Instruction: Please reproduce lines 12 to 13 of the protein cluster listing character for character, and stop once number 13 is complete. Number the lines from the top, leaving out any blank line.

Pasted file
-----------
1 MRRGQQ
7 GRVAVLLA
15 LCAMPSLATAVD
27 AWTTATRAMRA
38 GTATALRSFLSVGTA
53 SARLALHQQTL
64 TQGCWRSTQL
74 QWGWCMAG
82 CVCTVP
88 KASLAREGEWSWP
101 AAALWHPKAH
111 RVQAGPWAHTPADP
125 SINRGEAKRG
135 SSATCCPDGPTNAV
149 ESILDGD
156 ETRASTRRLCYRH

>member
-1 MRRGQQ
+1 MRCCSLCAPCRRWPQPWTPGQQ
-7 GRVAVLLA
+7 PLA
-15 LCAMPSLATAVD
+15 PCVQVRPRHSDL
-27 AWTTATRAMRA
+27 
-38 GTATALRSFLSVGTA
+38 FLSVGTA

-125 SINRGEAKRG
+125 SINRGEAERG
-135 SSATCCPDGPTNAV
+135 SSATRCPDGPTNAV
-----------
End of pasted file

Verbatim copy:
111 RVQAGPWAHTPADP
125 SINRGEAKRG